1) Garbage in garbage out! Get the must dialed-in at crush, so that the subsequent wine will be in good shape post alcoholic fermentation for receiving the ML inoculation. A clean, healthy alcoholic fermentation means your ML bacteria will have an easier time getting started and finishing their job when it’s their turn to work in the wine:
2) Post Alcoholic Fermentation:
3) ML inoculation preparation & handling: Prepare the ML culture: Some bacteria are labeled “direct-addition” and can be added to the wine directly from the pouch, while others require a 15–minute hydration period in clean, chlorine-free water before inoculating the wine. However, regardless of these differences all ML bacteria, including the “direct addition” and liquid ones, will benefit from a brief Acti-ML nutrient soak before going into the wine. Therefore we recommend treating any form of ML bacteria you may be working with as if it required a 15–minute hydration before inoculation. This means that: For every 1 gram of bacteria being added to the wine, you will be adding 20g of Acti-ML to 100mL of distilled water at 77°F (25°C). After sitting for 15 minutes gently, yet, thoroughly stir this solution into your wine. The following example will use the 2.5g (66 gallons of wine) size ML bacteria packet to illustrate this.
A) In a sanitized container: dissolve 50g of Acti-ML into 250mL of distilled water at 77°F (25°C).
B) Add the bacteria (2.5g) to the solution and gently stir/swirl to break up any clumps if needed. Wait 15 minutes.
C) Add the entire bacteria/nutrient solution into your wine and mix it throughout the entire wine volume. (Note: it is a good idea to stir the bacteria starter solution just before adding it into the wine to make sure that any of the nutrients and/or bacteria that may have settled-out during the 15 minute soaking period do not get left behind in the hydration vessel).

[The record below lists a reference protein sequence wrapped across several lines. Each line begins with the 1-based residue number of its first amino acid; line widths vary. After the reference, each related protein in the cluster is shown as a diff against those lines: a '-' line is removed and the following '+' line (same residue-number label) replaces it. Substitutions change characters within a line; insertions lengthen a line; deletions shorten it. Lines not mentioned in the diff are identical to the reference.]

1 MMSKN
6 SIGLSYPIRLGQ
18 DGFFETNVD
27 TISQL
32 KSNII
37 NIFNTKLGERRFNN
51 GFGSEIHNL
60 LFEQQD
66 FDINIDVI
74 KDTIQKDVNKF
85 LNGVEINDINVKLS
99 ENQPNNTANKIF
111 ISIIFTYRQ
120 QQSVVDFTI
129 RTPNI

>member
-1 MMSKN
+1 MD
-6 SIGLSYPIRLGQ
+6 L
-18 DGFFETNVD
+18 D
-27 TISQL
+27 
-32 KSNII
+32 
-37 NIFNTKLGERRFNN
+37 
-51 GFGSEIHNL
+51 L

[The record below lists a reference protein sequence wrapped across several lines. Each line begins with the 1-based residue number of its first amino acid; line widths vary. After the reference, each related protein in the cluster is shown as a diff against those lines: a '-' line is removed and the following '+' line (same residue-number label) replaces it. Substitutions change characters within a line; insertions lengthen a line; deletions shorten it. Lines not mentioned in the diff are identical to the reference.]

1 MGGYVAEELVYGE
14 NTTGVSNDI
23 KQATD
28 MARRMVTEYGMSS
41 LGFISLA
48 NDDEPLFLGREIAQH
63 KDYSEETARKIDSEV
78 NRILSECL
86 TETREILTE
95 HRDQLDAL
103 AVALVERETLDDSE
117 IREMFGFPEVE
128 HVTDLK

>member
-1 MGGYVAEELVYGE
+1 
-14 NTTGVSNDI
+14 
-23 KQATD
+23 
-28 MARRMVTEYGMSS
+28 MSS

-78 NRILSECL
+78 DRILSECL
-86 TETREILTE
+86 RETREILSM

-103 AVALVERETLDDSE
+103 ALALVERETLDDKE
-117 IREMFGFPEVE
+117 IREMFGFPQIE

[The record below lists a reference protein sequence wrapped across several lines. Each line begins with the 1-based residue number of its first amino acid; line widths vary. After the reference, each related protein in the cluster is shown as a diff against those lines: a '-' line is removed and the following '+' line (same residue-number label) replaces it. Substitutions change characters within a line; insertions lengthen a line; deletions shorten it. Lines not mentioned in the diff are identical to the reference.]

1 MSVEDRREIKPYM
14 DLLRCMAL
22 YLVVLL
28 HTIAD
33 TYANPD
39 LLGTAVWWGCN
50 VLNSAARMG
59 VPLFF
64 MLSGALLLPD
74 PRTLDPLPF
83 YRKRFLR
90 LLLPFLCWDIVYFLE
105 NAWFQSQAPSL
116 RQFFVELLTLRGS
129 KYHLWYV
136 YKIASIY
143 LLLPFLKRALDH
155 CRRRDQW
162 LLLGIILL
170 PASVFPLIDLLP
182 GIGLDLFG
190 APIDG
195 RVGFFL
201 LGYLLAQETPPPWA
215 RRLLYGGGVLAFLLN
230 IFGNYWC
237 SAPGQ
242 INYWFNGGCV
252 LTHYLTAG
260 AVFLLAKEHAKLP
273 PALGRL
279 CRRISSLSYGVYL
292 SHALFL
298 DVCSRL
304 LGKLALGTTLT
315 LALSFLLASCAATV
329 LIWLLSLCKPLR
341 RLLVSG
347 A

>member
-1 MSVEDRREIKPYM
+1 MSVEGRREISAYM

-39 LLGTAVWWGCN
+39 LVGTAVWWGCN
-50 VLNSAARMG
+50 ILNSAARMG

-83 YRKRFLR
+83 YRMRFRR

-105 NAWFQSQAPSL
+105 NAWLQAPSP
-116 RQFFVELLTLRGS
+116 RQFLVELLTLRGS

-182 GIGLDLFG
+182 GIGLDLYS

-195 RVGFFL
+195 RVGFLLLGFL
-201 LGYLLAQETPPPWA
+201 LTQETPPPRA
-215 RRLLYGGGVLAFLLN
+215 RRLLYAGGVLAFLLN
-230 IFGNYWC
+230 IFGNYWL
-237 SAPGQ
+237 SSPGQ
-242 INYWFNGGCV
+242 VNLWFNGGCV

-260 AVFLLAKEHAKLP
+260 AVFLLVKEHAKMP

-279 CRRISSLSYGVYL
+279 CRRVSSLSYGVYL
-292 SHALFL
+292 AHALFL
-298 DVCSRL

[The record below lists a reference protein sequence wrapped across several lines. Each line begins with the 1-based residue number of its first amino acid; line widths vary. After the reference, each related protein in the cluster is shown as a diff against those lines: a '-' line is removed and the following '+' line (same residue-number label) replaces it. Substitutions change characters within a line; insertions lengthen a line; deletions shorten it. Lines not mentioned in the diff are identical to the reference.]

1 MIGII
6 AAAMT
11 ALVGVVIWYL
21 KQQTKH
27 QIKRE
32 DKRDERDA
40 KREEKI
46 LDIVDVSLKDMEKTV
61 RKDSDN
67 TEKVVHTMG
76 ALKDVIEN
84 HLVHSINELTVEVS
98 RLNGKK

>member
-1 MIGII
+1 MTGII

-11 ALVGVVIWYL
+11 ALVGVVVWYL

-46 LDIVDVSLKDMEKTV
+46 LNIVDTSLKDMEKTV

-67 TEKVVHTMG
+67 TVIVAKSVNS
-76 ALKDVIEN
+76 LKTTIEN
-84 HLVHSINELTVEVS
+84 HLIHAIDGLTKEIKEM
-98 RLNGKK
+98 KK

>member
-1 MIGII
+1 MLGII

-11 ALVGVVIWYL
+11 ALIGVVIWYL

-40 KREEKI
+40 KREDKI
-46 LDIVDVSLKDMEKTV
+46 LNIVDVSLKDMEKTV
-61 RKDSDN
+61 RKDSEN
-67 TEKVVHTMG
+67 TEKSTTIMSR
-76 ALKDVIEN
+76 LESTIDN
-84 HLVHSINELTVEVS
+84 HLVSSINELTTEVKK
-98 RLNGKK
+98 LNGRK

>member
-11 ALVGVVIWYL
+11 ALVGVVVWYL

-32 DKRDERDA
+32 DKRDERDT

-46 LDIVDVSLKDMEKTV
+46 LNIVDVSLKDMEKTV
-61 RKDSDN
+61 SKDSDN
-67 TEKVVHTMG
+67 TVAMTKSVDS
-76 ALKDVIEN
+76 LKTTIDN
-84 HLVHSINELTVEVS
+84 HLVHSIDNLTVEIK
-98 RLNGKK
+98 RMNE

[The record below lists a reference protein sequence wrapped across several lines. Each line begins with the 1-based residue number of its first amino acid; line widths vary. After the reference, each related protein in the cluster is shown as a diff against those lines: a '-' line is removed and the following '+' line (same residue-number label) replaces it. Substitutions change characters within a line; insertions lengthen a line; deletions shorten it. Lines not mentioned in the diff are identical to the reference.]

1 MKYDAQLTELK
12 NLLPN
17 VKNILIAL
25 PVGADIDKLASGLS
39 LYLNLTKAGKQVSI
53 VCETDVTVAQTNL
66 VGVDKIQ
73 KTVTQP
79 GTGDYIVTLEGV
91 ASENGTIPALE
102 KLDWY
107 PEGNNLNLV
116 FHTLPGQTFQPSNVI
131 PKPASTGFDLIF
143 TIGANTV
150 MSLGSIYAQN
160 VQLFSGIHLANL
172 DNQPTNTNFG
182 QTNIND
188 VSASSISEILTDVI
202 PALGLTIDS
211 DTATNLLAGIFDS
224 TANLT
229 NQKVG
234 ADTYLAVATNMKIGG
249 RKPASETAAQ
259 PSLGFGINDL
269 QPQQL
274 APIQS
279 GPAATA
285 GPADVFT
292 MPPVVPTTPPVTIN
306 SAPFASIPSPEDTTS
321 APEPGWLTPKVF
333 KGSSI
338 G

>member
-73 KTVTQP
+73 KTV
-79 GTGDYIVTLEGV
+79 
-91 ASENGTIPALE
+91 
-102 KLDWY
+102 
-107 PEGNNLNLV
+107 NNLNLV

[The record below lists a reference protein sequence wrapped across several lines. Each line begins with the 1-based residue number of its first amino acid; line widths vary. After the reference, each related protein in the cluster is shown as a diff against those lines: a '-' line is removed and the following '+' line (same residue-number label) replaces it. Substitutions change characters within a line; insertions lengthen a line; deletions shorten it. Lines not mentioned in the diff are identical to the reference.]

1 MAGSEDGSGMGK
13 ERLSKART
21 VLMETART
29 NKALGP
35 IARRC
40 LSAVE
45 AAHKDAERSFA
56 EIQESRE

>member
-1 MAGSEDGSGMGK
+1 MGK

Inoculation and handling should take care to limit any oxygen exposure (the bacteria are anaerobic and depending on the strain may react negatively to various amounts of oxygen that may be introduced into the wine. In short, don’t splash when stirring the MLF and flush pumps and lines with inert gas before running a wine undergoing MLF through them. In general, it’s recommended not to rack a wine until the MLF is complete, however).
4) During the ML Fermentation:
5) Testing for Completion: Monitor with chromatography* (MT930), and once it seems to be finished, then run the first test. Often a MLF can slow or stop temporarily. If everything in the five elements checks out (alcohol, temperature, pH, SO2, and nutrients) and there is still no more progress within the week, then it’s time to consider adding an ML nutrient (such as Acti-ML) to the wine at a rate of .75–1.0 grams per gallon (possibly with a dose of yeast hulls, as well).
*Note that the sensitivity-threshold for the standard vertical test kit is around 70 mg/l, but it takes around 30 mg/l to be considered truly done. So, a good rule of thumb is to just wait an extra week or two after the test shows that you are done and that should be sufficient for a true completion.
6) Upon completion of the MLF: As soon as the MLF has completed, it is also a good idea to add SO2 immediately in order to stabilize and protect the wine. At this time, the wine should also be re-checked and the pH/TA% adjusted, if needed. If you are working with a red wine, then it is important to rack the wine at this point to counteract any of the reduction that may be remaining from the secondary fermentation. If you are doing a white, however, then you may choose to remain on the lees for more depth and complexity but continue to stir the lees once every 1–2 months.
For additional information on the malolactic fermenation, see our complete Guide to Malolactic Fermentation.
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